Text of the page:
Daniel Stephen Dickinson
New York, NY
For five years he taught in public and private schools, studying law and surveying at the same time. He also read law in the office of Clark and Clapp in Norwich, NY. During this time Dickinson married. Unlike many law students, Dickinson attended the Law School as a married man and without having gone to college first. He was admitted to the bar the following year and served as a lawyer and postmaster in his hometown of Guilford, NY for a short time.
U.S. Attorney for the Southern District of New York (NY) 1865-1866
Lt. Governor (NY) 1843-1844
Attorney General (NY) 1862-1863
- Daniel S. Dickinson photo
- Daniel S. Dickinson to Abraham Lincoln, Saturday, November 12, 1864 (Congratulations)
- Speech of Hon. Daniel S. Dickinson, of New York : delivered at the Cooper Institute, New York, July 18, 1860.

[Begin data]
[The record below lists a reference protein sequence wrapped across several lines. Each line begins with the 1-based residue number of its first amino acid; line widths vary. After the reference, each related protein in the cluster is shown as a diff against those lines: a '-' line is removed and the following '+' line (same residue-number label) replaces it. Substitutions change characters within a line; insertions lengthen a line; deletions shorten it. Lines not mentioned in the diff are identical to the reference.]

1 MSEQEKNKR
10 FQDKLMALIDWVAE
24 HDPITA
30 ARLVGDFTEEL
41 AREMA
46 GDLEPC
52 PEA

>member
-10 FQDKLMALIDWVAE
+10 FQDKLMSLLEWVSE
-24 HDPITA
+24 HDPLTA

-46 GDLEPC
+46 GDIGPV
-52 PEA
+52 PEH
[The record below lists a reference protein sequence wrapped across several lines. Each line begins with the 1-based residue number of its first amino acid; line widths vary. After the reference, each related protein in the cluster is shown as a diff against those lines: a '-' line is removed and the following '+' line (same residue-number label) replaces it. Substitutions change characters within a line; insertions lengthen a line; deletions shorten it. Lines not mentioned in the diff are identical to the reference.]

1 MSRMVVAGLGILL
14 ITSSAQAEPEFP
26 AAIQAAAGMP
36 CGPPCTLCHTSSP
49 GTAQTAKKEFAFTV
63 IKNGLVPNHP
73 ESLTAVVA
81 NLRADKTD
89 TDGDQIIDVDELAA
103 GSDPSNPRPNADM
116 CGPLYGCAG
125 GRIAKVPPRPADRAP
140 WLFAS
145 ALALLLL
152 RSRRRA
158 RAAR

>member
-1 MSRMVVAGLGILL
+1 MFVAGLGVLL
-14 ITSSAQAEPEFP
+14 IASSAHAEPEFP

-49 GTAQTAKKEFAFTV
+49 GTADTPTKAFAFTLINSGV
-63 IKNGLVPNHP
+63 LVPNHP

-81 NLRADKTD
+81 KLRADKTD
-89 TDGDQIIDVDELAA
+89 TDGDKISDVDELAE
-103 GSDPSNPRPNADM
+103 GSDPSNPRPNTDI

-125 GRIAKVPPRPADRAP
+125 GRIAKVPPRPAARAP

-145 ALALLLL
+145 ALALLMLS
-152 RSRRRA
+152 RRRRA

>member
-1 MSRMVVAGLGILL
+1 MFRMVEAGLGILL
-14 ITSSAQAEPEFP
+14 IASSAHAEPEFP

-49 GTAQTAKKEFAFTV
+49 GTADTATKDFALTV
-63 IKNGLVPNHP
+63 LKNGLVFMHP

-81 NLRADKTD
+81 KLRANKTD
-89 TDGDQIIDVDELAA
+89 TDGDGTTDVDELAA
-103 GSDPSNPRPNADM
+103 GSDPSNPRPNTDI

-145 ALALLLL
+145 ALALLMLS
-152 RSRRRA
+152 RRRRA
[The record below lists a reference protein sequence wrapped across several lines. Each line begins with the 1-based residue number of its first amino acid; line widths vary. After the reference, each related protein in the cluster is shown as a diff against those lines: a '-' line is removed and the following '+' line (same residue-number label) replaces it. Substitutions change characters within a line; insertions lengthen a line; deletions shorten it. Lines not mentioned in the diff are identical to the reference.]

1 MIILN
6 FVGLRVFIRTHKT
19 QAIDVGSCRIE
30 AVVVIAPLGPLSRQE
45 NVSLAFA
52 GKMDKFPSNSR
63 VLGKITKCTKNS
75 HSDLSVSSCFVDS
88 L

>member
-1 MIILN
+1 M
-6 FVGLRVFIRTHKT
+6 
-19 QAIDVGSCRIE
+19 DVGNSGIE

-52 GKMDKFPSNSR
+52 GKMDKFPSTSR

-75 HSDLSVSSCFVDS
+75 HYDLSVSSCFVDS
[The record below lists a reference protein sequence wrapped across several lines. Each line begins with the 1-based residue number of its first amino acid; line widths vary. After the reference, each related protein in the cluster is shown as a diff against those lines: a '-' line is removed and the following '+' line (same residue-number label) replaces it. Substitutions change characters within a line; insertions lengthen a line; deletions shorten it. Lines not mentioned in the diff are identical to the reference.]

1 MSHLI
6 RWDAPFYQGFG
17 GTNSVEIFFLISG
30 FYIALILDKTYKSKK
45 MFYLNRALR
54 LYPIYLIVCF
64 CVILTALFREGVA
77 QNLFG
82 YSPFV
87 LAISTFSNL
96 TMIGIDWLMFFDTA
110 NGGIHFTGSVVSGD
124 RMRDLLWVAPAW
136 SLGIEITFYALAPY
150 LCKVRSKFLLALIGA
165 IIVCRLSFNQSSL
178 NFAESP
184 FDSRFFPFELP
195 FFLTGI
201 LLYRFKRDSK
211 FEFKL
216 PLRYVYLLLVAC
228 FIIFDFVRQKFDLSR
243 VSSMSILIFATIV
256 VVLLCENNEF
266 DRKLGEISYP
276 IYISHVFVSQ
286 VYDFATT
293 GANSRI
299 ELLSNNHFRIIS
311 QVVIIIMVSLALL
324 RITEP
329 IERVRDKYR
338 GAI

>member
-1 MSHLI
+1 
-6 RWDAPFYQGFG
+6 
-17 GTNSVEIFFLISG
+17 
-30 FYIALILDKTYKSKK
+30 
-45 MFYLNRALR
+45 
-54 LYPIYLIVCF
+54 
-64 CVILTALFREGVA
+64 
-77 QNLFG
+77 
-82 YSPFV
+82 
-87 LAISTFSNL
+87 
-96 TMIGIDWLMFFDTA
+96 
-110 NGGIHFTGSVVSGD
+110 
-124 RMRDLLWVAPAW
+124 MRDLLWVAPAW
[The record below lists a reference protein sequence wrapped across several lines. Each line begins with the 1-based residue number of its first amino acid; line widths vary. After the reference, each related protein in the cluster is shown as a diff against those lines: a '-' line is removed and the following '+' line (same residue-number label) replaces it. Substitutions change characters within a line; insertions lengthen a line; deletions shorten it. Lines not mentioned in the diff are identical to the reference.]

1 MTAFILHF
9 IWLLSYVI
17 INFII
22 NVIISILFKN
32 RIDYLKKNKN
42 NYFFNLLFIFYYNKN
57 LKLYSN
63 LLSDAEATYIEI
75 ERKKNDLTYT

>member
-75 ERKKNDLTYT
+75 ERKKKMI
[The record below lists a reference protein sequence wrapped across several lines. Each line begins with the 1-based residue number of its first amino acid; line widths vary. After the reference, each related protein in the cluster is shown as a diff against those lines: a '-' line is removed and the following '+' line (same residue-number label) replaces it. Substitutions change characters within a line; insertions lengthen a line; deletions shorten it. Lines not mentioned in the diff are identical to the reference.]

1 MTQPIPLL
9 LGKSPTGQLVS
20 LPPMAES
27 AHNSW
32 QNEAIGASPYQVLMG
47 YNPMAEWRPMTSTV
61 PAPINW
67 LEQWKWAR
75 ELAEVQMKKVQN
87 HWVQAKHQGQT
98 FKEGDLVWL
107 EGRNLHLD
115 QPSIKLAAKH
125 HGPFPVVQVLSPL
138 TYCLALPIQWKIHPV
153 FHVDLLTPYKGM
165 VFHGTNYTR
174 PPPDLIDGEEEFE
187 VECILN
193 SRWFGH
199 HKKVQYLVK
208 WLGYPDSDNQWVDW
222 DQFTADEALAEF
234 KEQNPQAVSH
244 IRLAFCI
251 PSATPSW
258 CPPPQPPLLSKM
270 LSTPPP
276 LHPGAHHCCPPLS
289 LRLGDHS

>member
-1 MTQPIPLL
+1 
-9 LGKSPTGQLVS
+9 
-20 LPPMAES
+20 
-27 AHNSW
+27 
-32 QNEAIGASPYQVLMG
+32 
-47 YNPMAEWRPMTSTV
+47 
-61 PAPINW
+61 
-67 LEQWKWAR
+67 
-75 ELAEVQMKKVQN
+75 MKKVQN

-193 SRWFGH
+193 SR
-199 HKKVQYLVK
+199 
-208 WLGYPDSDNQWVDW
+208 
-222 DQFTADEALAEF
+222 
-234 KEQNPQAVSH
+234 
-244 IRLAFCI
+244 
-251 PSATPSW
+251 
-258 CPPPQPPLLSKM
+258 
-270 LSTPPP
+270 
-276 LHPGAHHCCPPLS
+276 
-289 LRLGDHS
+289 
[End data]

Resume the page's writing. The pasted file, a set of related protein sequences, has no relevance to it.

Records for the schools were sporadic, especially in the formative years of both institutions. If instructors kept comprehensive records for the Litchfield Female Academy or the Litchfield Law School, they do not survive. Researchers and staff have identified students through letters, diaries, family histories and genealogies, and town histories as well as catalogues of students printed in various years. Art and needlework have provided further identification of Female Academy Students, and Litchfield County Bar records document a number of Law School students. The history of both schools and the identification of the students who attended them owe credit to the early 20th century research and documentation efforts of Emily Noyes Vanderpoel and Samuel Fisher, and the late 20th century research and documentation efforts of Lynne Templeton Brickley and the Litchfield Historical Society staff.
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